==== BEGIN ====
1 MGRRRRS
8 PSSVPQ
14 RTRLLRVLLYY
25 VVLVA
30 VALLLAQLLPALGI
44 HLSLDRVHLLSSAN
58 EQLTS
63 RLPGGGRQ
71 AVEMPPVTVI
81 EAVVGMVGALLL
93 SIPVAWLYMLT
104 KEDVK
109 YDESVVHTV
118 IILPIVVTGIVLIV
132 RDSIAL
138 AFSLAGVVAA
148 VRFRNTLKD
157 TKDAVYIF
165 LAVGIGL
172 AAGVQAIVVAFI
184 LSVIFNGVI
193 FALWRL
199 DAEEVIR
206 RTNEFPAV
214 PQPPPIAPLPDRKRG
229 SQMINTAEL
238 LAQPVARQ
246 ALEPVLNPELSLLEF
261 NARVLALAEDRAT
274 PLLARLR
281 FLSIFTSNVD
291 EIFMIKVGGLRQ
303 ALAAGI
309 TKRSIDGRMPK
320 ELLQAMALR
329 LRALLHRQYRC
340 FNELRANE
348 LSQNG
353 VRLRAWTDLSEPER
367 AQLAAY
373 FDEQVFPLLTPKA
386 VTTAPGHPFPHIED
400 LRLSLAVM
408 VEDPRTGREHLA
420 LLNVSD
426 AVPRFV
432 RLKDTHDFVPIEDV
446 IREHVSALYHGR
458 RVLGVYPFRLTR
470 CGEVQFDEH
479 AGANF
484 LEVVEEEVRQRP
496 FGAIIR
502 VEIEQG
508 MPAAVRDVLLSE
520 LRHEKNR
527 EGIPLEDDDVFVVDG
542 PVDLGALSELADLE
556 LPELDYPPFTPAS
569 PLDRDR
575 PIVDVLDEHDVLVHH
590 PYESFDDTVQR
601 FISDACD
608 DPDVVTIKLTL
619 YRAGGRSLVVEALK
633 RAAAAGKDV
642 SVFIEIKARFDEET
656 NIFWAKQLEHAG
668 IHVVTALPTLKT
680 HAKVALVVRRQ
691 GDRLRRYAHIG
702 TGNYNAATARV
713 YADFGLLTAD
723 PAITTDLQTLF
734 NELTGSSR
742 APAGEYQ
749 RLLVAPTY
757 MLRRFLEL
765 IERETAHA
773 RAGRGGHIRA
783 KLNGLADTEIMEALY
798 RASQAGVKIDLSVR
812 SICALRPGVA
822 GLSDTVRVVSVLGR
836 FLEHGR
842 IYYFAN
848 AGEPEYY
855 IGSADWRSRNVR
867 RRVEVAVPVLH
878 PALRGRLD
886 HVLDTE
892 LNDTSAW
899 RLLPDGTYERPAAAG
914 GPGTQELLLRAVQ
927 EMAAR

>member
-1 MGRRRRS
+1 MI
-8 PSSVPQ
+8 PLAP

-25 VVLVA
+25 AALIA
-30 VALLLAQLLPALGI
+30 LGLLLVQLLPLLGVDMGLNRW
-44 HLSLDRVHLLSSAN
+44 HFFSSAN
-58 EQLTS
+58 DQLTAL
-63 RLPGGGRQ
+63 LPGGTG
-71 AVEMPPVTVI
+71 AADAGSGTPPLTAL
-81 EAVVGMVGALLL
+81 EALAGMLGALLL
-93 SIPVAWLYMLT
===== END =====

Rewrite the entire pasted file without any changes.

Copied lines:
1 MGRRRRS
8 PSSVPQ
14 RTRLLRVLLYY
25 VVLVA
30 VALLLAQLLPALGI
44 HLSLDRVHLLSSAN
58 EQLTS
63 RLPGGGRQ
71 AVEMPPVTVI
81 EAVVGMVGALLL
93 SIPVAWLYMLT
104 KEDVK
109 YDESVVHTV
118 IILPIVVTGIVLIV
132 RDSIAL
138 AFSLAGVVAA
148 VRFRNTLKD
157 TKDAVYIF
165 LAVGIGL
172 AAGVQAIVVAFI
184 LSVIFNGVI
193 FALWRL
199 DAEEVIR
206 RTNEFPAV
214 PQPPPIAPLPDRKRG
229 SQMINTAEL
238 LAQPVARQ
246 ALEPVLNPELSLLEF
261 NARVLALAEDRAT
274 PLLARLR
281 FLSIFTSNVD
291 EIFMIKVGGLRQ
303 ALAAGI
309 TKRSIDGRMPK
320 ELLQAMALR
329 LRALLHRQYRC
340 FNELRANE
348 LSQNG
353 VRLRAWTDLSEPER
367 AQLAAY
373 FDEQVFPLLTPKA
386 VTTAPGHPFPHIED
400 LRLSLAVM
408 VEDPRTGREHLA
420 LLNVSD
426 AVPRFV
432 RLKDTHDFVPIEDV
446 IREHVSALYHGR
458 RVLGVYPFRLTR
470 CGEVQFDEH
479 AGANF
484 LEVVEEEVRQRP
496 FGAIIR
502 VEIEQG
508 MPAAVRDVLLSE
520 LRHEKNR
527 EGIPLEDDDVFVVDG
542 PVDLGALSELADLE
556 LPELDYPPFTPAS
569 PLDRDR
575 PIVDVLDEHDVLVHH
590 PYESFDDTVQR
601 FISDACD
608 DPDVVTIKLTL
619 YRAGGRSLVVEALK
633 RAAAAGKDV
642 SVFIEIKARFDEET
656 NIFWAKQLEHAG
668 IHVVTALPTLKT
680 HAKVALVVRRQ
691 GDRLRRYAHIG
702 TGNYNAATARV
713 YADFGLLTAD
723 PAITTDLQTLF
734 NELTGSSR
742 APAGEYQ
749 RLLVAPTY
757 MLRRFLEL
765 IERETAHA
773 RAGRGGHIRA
783 KLNGLADTEIMEALY
798 RASQAGVKIDLSVR
812 SICALRPGVA
822 GLSDTVRVVSVLGR
836 FLEHGR
842 IYYFAN
848 AGEPEYY
855 IGSADWRSRNVR
867 RRVEVAVPVLH
878 PALRGRLD
886 HVLDTE
892 LNDTSAW
899 RLLPDGTYERPAAAG
914 GPGTQELLLRAVQ
927 EMAAR

>member
-1 MGRRRRS
+1 MI
-8 PSSVPQ
+8 PLAP

-25 VVLVA
+25 AALIA
-30 VALLLAQLLPALGI
+30 LGLLLVQLLPLLGVDMGLNRW
-44 HLSLDRVHLLSSAN
+44 HFFSSAN
-58 EQLTS
+58 DQLTAL
-63 RLPGGGRQ
+63 LPGGTG
-71 AVEMPPVTVI
+71 AADAGSGTPPLTAL
-81 EAVVGMVGALLL
+81 EALAGMLGALLL
-93 SIPVAWLYMLT